Methicillin-resistant Staphylococcus aureus (MRSA) was once considered a strictly nosocomial pathogen. Over the past decade, however, MRSA has emerged as a prominent cause of community-associated infections in both adults and children. Although community-associated MRSA strains occasionally cause severe invasive infections, they are most frequently isolated from patients with skin and soft tissue infections.
Over the past 4 decades, our understanding of the role of elevated cholesterol in cardiovascular disease (CVD) has undergone radical change. During that time, we have moved from a belief that cholesterol does not matter and that atherosclerosis is an irreversible process to a strong conviction that treating elevated cholesterol, especially elevated low-density lipoprotein cholesterol (LDL-C), can slow and perhaps halt the progression of atherosclerosis. But it has been a slow process for several reasons. In the 1960s, the Framingham investigators demonstrated that elevated serum cholesterol is a risk factor for CVD.1
Together the spondyloarthropathies form a group of overlapping chronic inflammatory rheumatologic diseases that show a predilection for involvement of the axial skeleton, entheses (bony insertions of = ligaments and tendons), and peripheral joints. They also may involve extraskeletal structures, especially the eyes, lungs, skin, and GI tract.
A 55-year-old woman seen because of new lump under right side of her jaw; present for 24 hours. Associated neck discomfort causing dysphagia, and also a raspy turn to the voice; both much worse in last 12 hours. No dyspnea. No sore throat.
Given the dramatic advances in antimicrobials since penicillin was introduced, why has the mortality rate associated with community-acquired pneumonia (CAP) remained essentially unchanged?
The notoriously adaptable and increasingly common pathogen requires a new approach including routine I&D and culturing of infected tissues; the use of more-potent antibiotics, but only when needed; and a focus on hygiene in patients with recurrent infections.
Six months after testing positive for HIV in 10 bands, a 24-year-old homosexual man presented with a macular rash on his palms and soles. He first noticed the lesions 2 weeks earlier; they were not pruritic or painful. He also had a brighter, more inflamed rash in the groin and antecubital fossae that was presumed to be a yeast infection and was treated with fluconazole. He had no other symptoms.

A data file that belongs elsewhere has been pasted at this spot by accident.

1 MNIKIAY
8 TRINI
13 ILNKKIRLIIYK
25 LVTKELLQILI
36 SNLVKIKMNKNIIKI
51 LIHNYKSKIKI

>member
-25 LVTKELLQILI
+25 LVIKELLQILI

ABSTRACT: Patients can greatly reduce the risk of traveler's diarrhea by drinking only bottled water and eating only hot foods prepared in sanitary conditions or peelable fruits and vegetables. Antibiotic prophylaxis for traveler's diarrhea is no longer routinely recommended; reserve it for patients who may have to consume food and beverages of questionable safety, those with reduced immunity, and those likely to experience serious consequences of illness. Adequate hydration is the first step in treating traveler's diarrhea. Drug therapy-loperamide or fluoroquinolones in adults and bismuth subsalicylate or azithromycin in children-can ameliorate symptoms and speed recovery. Recommend that patients who are prone to motion sickness take an antiemetic/antivertigo agent before symptoms begin. Acetazolamide can be used both to prevent and to treat altitude sickness. Contraindications to air travel include a resting oxygen saturation of less than 90%, pregnancy of more than 36 weeks' duration, pneumothorax, recent myocardial infarction or chest or abdominal surgery, active infectious diseases, and poorly controlled seizures or sickle cell anemia.
Which treatment approaches are effective in a woman who has persistent or refractory vaginal trichomoniasis? Should the male sex partner of a patient who has recurrent vulvovaginal candidiasis be treated? Answers to these and other questions can be found in the recently updated CDC guidelines on managing sexually transmitted diseases
A 40-year-old African American man presented to an urban emergency department with a 1-year history of bilateral painless swelling in his neck.